Greece has managed to raise the money it needs to repay bonds held by the European Central Bank (ECB) when they come due next week. The beleaguered Greek government attracted the largest number of buyers in over two years for its debt, selling €4.063 billion of 13-week treasury bills that included a 30% noncompetitive tranche.
This Website Is For Financial Professionals Only
The funds raised through the auction will retire bonds coming due on August 20 that are held by the ECB. This will enable Greece to avert default and continue borrowing from the ECB, which is currently serving as the country’s lifeline.
The maturing bonds will require €3.1 billion to retire. The balance of the funds will go into the Greek general budget and will keep the country running through the end of September.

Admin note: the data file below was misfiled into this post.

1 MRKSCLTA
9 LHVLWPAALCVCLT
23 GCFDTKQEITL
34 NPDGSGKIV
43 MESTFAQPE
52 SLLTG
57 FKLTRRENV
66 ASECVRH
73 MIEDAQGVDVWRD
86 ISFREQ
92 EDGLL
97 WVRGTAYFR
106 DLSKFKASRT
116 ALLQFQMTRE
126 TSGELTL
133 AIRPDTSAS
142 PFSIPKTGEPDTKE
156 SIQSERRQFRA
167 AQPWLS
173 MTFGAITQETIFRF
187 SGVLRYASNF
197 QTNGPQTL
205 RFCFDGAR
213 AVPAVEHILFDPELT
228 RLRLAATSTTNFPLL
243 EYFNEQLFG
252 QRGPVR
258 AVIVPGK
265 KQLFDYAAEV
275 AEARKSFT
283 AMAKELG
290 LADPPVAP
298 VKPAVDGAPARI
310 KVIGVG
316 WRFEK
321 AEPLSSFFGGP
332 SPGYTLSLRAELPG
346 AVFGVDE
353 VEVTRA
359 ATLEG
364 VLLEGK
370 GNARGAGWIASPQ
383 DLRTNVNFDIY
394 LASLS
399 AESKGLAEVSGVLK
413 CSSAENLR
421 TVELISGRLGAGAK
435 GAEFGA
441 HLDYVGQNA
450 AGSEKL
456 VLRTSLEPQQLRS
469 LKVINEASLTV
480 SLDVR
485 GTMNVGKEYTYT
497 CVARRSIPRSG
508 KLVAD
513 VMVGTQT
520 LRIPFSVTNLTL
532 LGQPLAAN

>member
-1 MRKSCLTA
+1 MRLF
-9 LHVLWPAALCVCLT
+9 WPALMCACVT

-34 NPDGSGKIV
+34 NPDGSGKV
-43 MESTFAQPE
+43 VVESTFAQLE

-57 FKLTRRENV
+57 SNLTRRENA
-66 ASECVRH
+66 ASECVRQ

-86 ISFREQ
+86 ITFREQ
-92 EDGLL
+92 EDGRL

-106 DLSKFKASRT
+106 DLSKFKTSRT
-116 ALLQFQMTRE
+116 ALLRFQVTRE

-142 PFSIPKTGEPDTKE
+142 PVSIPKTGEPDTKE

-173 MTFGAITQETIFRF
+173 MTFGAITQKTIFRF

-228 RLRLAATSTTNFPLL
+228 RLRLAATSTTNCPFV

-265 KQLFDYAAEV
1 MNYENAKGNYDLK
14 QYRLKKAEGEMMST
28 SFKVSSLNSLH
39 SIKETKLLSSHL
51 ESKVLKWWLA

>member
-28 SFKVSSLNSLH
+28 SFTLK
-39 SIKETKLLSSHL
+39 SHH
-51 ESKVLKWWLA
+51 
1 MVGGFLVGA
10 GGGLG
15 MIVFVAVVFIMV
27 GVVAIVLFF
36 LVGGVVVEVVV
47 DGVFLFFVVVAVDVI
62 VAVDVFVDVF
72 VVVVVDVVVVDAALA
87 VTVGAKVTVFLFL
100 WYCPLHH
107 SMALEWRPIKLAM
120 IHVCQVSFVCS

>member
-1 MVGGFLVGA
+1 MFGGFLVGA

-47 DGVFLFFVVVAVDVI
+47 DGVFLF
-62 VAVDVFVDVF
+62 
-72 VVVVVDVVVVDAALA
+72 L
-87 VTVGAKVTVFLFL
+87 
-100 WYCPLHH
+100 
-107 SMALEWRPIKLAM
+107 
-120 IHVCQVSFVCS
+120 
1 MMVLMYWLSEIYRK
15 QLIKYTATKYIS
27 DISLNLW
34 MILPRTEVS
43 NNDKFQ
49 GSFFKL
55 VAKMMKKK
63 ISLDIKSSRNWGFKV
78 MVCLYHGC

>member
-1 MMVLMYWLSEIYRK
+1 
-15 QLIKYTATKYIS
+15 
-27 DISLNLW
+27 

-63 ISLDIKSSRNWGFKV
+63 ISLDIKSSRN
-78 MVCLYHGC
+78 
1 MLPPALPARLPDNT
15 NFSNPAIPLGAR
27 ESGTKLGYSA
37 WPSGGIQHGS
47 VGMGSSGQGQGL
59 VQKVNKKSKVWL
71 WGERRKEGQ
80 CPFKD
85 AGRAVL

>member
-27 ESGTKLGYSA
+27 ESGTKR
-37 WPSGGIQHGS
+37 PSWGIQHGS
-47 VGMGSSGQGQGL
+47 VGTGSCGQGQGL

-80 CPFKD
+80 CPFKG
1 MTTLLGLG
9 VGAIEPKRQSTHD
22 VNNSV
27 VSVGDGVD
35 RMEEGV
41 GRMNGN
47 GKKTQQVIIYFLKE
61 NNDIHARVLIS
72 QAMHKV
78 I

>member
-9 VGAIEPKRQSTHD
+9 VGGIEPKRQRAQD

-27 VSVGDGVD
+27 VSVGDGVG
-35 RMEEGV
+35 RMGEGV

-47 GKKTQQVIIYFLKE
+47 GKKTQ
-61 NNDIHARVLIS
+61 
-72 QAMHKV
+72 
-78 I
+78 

The ECB created a special line of credit for Greek banks called the Emergency Liquidity Assistance (ELA) and the banks have been utilizing it heavily since the ECB decided to no longer accept Greek bonds as collateral.
The ELA requires special consent from the ECB and also has steeper penalties than regular ECB interest rates. Analysts are skeptical the auction will do much more than buy Greece time, which it desperately needs, but the ability to raise money
through the credit markets is a definite step forward, regardless of how small.